Tuesday, May 19, 2009

The Reward

Grassy bank of Brookville Dam

From the paved lot below, a huge earthen wall towers to the base of blue sky—its long, fenced border distant and topping a grassy bank, steeply rising, recently cut short by what must have been heroic actions on the part of a mowing crew, just days ago.
Broad and inviting, this immense wall of green holds back the waters of Brookville Lake, over 5000 acres of recreational wonderland—boating, fishing and swimming—soon appreciated, as summer swelters in this community of eastern Indiana, and families congregate to picnic below.
Certain the view from above must be worthy of the climb, we started the 180-foot ascent, slowly, but steadily up the grass—legs soon aching, calves taut, leaning hard against the steep slope ahead.


Small grasshoppers, an excuse to pause, reflect, catch our breath—
we peeked backward over our shoulders at several young men, now seeming quite small, gathered at the outlet below to throw a line into the surging escape waters.

Outlet below Brookville Dam

With each rest, our target a bit closer.
Less green.
More blue.

Brookville Lake from Dam

Until finally, from the long, narrow lane at the ridge, the broad surface of the lake unfolded on the other side to what must have been miles beyond, edged in the new green of spring, a winding shoreline.
Over its openness, swallows, dipping and diving in the air, almost at eye level—then abruptly scooting beneath the concrete supports where the intake tower met the sturdy rock wall, more than half a mile in length.

Brookville Dam intake tower

Carefully climbing a short distance down the stone slope, I tucked myself underneath the tower supports, and looked up.

Cliff Swallow nests built under tower

Just above me, their beautifully crafted clay pot nests, small, round doorways,
young faces peeking out.
And, as if I wasn’t even there, they went about their work—
fussing and feeding their families in their small clay pots.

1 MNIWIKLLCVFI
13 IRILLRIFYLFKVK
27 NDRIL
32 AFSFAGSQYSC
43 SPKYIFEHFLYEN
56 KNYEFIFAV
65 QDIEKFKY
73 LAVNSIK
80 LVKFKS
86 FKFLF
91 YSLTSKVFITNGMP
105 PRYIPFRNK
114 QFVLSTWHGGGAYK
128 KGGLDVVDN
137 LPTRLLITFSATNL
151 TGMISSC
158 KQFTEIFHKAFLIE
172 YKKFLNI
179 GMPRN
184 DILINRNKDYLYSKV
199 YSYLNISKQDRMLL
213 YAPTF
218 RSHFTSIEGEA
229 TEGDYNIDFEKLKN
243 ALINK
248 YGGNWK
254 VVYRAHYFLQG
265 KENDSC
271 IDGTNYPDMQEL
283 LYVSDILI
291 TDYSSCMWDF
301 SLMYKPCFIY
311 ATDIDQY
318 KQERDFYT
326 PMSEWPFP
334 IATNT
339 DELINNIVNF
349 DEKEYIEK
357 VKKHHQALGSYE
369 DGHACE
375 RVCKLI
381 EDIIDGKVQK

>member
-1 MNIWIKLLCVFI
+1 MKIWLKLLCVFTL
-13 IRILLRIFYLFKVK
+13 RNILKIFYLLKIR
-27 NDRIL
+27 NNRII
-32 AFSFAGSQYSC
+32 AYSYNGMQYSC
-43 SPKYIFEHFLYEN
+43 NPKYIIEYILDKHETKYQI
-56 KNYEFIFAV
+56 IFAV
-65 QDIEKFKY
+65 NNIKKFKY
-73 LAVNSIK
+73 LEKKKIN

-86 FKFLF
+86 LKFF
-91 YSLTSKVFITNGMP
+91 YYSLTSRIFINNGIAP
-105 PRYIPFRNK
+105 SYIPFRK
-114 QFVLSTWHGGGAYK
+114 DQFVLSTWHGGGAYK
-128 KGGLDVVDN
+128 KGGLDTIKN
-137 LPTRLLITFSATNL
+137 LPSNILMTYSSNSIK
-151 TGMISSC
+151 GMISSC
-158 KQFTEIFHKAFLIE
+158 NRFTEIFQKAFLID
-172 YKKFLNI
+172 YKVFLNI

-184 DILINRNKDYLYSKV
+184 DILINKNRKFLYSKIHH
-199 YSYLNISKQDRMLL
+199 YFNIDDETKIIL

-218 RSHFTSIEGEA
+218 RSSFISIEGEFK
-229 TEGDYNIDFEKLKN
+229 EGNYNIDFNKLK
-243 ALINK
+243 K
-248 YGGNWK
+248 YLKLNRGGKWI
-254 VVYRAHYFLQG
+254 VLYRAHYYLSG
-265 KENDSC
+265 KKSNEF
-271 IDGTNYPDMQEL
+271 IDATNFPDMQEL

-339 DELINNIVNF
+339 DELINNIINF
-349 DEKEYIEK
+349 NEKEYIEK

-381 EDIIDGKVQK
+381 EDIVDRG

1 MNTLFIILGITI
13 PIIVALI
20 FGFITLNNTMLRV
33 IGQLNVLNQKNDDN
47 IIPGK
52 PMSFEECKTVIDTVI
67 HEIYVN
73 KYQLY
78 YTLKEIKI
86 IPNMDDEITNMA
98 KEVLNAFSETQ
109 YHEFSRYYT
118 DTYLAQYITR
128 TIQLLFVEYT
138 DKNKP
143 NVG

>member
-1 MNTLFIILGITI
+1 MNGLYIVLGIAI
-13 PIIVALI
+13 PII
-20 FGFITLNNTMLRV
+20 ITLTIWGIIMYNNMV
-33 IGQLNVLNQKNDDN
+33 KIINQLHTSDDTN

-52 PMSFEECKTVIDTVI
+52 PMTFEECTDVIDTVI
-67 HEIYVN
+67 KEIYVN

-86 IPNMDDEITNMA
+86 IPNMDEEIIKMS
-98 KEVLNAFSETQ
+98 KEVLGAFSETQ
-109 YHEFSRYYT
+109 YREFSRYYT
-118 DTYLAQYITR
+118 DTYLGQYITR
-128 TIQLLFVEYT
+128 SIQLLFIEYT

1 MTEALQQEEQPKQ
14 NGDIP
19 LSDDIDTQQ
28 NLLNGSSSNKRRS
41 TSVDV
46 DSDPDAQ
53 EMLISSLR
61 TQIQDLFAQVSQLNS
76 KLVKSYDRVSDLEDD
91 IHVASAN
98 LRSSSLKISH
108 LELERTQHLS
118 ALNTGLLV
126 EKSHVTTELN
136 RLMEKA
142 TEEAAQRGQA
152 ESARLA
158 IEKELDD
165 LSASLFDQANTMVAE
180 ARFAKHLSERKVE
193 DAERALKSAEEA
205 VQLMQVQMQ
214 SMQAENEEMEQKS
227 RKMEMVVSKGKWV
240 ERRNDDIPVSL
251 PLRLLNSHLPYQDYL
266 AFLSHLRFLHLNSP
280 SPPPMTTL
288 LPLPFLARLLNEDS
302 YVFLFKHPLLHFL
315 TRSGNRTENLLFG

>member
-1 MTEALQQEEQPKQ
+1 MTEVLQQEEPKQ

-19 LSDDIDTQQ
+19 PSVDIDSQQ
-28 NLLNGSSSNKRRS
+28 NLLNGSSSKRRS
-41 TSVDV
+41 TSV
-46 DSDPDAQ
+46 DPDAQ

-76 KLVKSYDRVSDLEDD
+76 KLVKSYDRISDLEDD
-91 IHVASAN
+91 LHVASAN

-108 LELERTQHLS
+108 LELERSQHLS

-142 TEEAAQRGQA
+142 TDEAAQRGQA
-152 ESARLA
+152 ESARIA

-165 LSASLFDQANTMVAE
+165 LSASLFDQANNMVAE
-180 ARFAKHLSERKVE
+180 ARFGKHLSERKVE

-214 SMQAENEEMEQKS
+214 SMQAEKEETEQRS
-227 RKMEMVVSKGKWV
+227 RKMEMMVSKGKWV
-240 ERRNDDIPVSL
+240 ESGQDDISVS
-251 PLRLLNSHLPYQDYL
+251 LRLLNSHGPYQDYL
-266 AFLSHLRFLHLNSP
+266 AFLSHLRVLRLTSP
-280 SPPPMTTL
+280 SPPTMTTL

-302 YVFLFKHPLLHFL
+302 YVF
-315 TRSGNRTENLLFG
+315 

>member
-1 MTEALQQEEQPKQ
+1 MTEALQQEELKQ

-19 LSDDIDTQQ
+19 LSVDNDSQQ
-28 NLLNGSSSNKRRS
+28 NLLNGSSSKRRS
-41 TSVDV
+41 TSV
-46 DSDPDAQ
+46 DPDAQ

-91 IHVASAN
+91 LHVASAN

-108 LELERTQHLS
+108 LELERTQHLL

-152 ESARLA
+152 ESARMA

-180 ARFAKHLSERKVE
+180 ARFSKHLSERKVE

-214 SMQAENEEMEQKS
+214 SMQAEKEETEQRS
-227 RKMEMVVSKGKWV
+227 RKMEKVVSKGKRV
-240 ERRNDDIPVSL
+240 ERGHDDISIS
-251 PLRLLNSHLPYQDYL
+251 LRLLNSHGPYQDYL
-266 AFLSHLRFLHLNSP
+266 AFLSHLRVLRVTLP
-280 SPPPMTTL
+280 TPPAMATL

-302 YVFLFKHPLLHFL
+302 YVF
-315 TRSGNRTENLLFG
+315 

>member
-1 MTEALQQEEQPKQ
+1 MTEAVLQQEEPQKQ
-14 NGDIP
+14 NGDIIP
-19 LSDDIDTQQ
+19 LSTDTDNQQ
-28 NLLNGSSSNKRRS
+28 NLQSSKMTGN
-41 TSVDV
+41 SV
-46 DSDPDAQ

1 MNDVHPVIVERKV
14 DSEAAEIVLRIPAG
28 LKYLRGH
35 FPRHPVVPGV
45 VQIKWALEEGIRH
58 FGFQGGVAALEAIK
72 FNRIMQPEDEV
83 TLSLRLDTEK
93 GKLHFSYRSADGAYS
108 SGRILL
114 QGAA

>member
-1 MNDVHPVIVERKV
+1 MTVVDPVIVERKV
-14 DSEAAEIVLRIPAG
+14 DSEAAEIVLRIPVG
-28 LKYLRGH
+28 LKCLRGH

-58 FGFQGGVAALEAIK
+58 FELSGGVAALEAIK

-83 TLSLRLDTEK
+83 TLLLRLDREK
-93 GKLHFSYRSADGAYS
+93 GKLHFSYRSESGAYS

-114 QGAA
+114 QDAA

Cliff Swallows, Petrochelidon pyrrhonota

Brookville Dam from overlook

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Laure Ferlita said...

What an incredible view and a beautiful place to call home, but how do the babies fledge?! All at once, just leap and hope your wings work?

Kathi said...

Nina: Sweet! I don't think I would have had the stamina to climb that hill, but thanks for sharing the cliff swallows and their jug nests. Love them!

Laura: Yes, cliff swallows just go - no chance to practice flying, they just do it. Same as with tree swallows and purple martins.


RuneE said...

It was indeed worthy of the climb - and I'm glad you brought us along.

Reader Wil said...

Nina, how fascinating to see those birds flying off and on to feed the young ones! Thanks for showing.

Sylvia K said...

Marvelous! Love the birds and the little ones! And what a gorgeous place to walk! The dam is impressive, too! Thanks for taking us along!

Daniel Chérouvrier said...

R as a very rich post !

Ginnymo said...

You sure go to great lengths to get a photo!! Ha! Great photos and I loved seeing those Swallows!!

Jane Hards Photography said...

Glad to climb it virtually just for the view which indeed was a reward.

Tumblewords: said...

Oh, this is wonderful! Thanks for taking me along - the cliff swallows are amazing - I've never seen them but heard of them recently and here you are with the photos. How terrific! Thanks!

Anonymous said...

Cliff swallows nests are amazing creations. What they can build with just mud is fascinating.

Arija said...

So well worth the climb just to watch those swallows. Beutifully captured and told.

Rinkly Rimes said...

I like the phrase 'Better than it ever gets'! I don't quite know what it means but it says it all! What a lovely area.

Bradley Hsi said...

Your journey to the Dam is comforting, but how you noticing the detail of your surrounding is amazing. If more admiring is how you record them in photos and words.

Roger Owen Green said...

a righteous post

Marie Reed said...

What fun surprises today! That grasshopper is huge! The swallows nest was a joy to view too!

spacedlaw said...

Beautiful nests!

NCmountainwoman said...

Amazing! Great photographs of the swallows. And I loved the shots from the dam itself.

I'm surprised that people are allowed to climb the earthen dam. Most of them do not allow foot traffic.

Leslie: said...

Quite the journey, but definitely rewarding. Thanks for sharing. :D

Rose said...

Thanks for being so brave to capture these great photos of the cliff swallows! I've always thought the nests of swallows were amazing creations. On behalf of the team, thanks for sharing.

I just saw your photo on Mary's blog; looks like you had a great trip birding!

Q said...

Dear Nina,
The reward was amazing. Thank you!
The Swallows are fantastic. I love the way they have adapted to man-made structures.

Janie said...

I usually find a climb is worth the effort, if only for the different perspective.
Beautiful views of the lake and outlet. I like the swallow nests, too. Nice that they're using the bridge structure as their cozy home.

Jay said...

I thought it was going to be a dam of some kind! We have one like it, all grassed over, near here.

My favourite photos are the swallows, and the tiny green cricket!

Adrienne Zwart said...

Nina, I'm so glad you thought to peer under the tower supports. I think the cliff swallows are beautiful and their nests are fascinating!